Rural America has been hit hard by economic and drug issues. Has the pandemic made it worse? The White House is working with rural communities during the COVID-19 pandemic, addressing substance abuse and addiction. This was a priority in rural Indiana and America before the pandemic, with efforts to increase awareness and access to treatment.
Jim Carroll, White House Office of National Drug Control Policy Director, says in the midst of a pandemic we need more focus on addiction.
“When the COVID pandemic hit, it just further exasperated the concerns, the risks,” he said. “And so, what we wanted to do was to partner with the other federal government agencies, and more importantly, reach out the stakeholders such as American Farm Bureau Federation, the National Association of Counties, and other rural stakeholders, to make sure we heard from them what concerns they had.”
To achieve that, Carroll traveled to rural areas to hear from local stakeholders and address their needs.
“For example, one of the things that happened early on in the pandemic was the realization that is was even harder, and it was hard to begin with in rural America, but it was even harder for folks to access treatment. So, we worked with HHS and a couple other partners to open access for telemedicine. At first, it was to do video chats over the phone, and when we realize that broadband concerns still prevented some of that from occurring, we had them change it to just a phone call so they could just speak to an individual and get them the lifesaving medications.”
Carroll says they also changed the quantity of treatments allowed to take home, and classified treatment centers as healthcare centers, to allow them to get necessary personal protective equipment. Additional measures include allowing doctors to cross state lines to treat patients in rural areas.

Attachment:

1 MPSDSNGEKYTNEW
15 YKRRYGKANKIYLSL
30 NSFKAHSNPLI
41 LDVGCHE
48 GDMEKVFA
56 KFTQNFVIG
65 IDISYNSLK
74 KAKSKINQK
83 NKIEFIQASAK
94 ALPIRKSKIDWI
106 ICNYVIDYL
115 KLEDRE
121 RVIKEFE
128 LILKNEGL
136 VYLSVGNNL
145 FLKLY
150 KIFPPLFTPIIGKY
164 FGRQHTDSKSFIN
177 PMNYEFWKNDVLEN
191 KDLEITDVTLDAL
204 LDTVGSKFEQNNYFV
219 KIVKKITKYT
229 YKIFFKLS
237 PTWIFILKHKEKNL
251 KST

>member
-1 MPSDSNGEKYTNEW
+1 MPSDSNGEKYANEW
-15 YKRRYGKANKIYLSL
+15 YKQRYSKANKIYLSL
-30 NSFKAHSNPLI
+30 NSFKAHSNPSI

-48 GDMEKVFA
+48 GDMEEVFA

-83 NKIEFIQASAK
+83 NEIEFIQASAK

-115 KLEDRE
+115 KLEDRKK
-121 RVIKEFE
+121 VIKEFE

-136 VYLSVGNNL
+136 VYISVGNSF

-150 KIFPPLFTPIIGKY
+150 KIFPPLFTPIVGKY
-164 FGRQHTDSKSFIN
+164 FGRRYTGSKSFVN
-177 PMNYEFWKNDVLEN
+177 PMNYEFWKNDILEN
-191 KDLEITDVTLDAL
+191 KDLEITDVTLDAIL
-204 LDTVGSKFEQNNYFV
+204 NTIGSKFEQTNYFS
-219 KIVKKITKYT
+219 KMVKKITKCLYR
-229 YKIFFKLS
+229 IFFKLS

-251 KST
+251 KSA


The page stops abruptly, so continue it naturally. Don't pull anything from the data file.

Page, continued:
Carroll says the focus now is on which actions the administration has made should be permanent.
“What are the lessons learned from the pandemic that will have long-lasting positive impacts for the community. So, we’re talking about making sure that there are more healthcare providers who are able to prescribe some of the lifesaving medications, we’re talking about making sure that communities have access. And, its one of the things that I never thought taking this job that we would be interacting so much with the FCC on broadband issues, but I think the pandemic has showed that it’s necessary to get out there and deal with what American people need, which is ensuring broadband access in rural American. And, I’m blessed to be able to work on an issue that is so bipartisan, it doesn’t matter whether they its a Republican or Democrat, they understand what President Trump is trying to do, they agree with him, they want to make sure that we are getting help to folks out there because they so desperately need it.”
Recently, the White House launched the Rural Community Toolbox online to provide additional resources to Rural America.
“It’s a clearinghouse for community member leaders to go, they can find a variety of funding opportunities, grant making opportunities. They can do an assessment to decide what they think, using objective criteria, are the most needs, and then get assistance from 16 different federal departments and agencies. This was done directly for rural America.”
Carroll adds the first step to getting help for individuals is online as well.
“If you know someone who is suffering from a disease of addiction, go to findtreatment.gov. It is a completely anonymous website, you put in your zip code, there’s all sorts of dropdown choices, they can find the ones in their area and be connected with them. So, that’s one of the most immediate things that we can do. And, of course, I would be remised if I didn’t say, that for people who have addiction, we have to embrace them, we have to recognize that it is a disease. And, I know for family members, they struggle with stigma where other people might judge them, we have to realize that these are all god’s creatures and that we must embrace them, pray for them, put our arm around them, and get them into the treatment that they need.”
Visit findtreatment.gov to find addiction treatment options in your area.